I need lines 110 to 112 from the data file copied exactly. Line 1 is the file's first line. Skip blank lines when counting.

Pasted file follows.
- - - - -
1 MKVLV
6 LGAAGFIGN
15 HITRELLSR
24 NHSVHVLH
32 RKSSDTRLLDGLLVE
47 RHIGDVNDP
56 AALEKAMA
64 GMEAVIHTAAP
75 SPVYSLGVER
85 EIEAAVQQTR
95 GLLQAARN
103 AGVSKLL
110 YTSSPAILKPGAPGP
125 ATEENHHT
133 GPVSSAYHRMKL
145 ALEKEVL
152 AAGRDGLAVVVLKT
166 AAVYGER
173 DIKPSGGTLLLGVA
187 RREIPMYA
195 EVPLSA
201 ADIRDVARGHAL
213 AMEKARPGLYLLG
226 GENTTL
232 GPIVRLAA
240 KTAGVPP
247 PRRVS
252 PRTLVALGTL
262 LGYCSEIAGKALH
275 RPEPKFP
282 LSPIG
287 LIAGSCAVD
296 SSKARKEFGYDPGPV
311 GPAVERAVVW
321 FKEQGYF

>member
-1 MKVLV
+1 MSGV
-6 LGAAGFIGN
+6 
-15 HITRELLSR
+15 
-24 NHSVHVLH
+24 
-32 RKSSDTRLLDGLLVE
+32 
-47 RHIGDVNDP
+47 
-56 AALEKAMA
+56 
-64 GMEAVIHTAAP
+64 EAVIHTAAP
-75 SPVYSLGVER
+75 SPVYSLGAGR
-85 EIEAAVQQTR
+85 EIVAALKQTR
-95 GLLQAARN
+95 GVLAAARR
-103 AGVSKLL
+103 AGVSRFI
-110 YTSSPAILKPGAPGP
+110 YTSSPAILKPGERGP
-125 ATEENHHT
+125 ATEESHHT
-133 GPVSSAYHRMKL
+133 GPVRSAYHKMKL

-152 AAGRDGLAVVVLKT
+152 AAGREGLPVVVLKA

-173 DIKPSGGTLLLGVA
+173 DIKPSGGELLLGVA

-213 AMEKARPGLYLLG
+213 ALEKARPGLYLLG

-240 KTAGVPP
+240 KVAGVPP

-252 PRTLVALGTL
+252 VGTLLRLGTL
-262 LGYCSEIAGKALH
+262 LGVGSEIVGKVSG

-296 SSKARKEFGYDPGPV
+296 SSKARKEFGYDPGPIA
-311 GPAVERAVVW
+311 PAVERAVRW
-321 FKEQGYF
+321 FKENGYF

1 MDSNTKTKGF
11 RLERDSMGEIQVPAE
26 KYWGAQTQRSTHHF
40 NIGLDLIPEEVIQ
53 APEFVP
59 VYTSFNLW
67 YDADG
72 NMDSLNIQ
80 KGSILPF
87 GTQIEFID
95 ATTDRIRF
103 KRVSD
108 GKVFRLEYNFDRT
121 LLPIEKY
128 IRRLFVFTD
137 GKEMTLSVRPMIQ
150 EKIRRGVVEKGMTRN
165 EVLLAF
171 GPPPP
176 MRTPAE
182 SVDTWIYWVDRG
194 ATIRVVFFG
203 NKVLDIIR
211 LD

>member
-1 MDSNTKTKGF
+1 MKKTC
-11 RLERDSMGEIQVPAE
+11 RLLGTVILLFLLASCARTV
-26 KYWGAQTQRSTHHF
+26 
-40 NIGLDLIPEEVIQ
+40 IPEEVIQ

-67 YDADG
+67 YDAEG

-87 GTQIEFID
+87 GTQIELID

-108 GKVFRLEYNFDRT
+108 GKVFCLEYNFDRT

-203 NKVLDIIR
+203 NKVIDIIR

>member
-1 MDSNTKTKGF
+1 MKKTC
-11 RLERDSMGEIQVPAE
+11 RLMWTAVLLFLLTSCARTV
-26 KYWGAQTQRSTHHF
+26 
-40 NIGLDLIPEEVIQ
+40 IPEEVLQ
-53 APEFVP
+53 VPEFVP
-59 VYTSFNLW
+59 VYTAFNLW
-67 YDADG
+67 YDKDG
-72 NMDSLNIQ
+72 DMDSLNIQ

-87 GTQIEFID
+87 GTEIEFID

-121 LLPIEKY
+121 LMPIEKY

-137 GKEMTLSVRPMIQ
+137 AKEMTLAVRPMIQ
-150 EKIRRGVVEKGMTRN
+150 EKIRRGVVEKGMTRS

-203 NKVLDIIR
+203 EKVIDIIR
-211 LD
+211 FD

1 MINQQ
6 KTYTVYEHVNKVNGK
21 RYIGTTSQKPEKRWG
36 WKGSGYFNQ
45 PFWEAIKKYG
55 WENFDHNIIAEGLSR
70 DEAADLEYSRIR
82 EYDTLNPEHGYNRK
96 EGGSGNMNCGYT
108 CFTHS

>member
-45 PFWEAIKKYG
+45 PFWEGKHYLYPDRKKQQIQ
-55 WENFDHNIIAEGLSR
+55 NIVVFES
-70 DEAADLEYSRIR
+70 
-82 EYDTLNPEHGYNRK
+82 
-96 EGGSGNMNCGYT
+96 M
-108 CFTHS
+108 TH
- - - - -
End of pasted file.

-1 MDSNTKTKGF
+1 MKKTC
-11 RLERDSMGEIQVPAE